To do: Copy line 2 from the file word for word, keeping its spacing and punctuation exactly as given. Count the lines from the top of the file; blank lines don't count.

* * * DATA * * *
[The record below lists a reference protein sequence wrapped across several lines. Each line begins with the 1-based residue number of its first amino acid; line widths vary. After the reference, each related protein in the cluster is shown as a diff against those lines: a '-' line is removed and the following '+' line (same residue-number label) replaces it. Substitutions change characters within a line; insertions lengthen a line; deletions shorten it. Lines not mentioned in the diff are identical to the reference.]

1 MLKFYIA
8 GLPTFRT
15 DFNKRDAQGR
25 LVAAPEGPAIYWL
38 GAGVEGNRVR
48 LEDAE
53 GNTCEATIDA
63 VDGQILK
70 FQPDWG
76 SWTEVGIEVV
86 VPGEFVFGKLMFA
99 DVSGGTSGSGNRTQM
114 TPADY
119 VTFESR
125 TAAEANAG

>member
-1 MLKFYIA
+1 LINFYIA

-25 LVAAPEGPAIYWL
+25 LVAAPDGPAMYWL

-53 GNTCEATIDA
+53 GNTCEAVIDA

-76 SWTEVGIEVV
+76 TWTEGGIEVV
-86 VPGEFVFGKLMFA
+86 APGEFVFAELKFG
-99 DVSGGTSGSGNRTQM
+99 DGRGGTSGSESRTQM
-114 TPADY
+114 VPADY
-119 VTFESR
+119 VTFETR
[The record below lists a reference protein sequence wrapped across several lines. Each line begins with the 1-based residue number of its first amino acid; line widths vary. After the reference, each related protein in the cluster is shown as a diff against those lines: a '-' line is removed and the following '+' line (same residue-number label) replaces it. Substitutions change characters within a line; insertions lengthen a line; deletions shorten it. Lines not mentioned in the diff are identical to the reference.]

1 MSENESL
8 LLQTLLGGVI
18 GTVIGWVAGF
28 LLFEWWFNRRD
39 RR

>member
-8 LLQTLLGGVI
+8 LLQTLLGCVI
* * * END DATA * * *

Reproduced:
1 MLKFYIA